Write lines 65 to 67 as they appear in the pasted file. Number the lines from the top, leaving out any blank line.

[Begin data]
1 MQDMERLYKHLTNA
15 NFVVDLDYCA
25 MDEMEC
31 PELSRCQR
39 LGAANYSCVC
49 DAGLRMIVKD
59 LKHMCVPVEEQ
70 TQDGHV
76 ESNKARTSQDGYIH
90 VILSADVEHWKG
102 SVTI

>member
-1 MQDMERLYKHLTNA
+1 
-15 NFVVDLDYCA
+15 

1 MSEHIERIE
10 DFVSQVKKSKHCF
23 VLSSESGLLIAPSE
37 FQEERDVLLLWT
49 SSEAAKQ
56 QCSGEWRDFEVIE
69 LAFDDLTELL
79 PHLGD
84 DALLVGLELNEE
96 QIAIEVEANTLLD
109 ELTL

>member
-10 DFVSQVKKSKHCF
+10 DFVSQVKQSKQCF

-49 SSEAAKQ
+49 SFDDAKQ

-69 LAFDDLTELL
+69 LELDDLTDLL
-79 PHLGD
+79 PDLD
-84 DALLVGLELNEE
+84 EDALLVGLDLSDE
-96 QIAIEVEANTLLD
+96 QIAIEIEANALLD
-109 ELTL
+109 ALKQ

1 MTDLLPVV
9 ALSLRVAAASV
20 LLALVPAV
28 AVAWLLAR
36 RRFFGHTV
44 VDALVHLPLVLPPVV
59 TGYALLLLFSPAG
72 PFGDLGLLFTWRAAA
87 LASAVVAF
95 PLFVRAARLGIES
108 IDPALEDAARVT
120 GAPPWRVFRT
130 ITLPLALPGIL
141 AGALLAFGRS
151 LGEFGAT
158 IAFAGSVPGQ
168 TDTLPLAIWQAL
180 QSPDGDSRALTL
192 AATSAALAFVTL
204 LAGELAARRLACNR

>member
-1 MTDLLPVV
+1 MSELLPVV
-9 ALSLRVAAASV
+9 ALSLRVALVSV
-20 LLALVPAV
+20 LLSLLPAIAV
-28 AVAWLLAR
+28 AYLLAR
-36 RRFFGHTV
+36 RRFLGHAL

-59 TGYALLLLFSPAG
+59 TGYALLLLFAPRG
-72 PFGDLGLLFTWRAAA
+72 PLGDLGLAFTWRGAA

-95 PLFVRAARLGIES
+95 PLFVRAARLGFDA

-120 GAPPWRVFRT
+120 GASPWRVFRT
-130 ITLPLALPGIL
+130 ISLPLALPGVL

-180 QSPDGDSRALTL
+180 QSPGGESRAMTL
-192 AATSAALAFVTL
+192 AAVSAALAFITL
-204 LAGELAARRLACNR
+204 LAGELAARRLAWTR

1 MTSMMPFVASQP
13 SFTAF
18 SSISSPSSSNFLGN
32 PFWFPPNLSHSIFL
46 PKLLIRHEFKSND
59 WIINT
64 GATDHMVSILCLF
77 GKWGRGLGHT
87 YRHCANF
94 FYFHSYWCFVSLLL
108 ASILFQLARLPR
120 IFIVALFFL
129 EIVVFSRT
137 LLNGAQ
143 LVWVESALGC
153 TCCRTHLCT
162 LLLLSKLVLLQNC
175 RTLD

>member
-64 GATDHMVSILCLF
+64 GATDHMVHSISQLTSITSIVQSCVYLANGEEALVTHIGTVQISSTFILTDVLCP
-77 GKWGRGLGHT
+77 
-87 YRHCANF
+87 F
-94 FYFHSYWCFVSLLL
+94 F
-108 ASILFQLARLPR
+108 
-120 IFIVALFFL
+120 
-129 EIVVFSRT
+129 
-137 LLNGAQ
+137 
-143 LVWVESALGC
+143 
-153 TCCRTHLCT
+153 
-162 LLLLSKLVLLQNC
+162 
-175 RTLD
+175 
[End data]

+1 MSELLPVV
-9 ALSLRVAAASV
+9 ALSLRVALVSV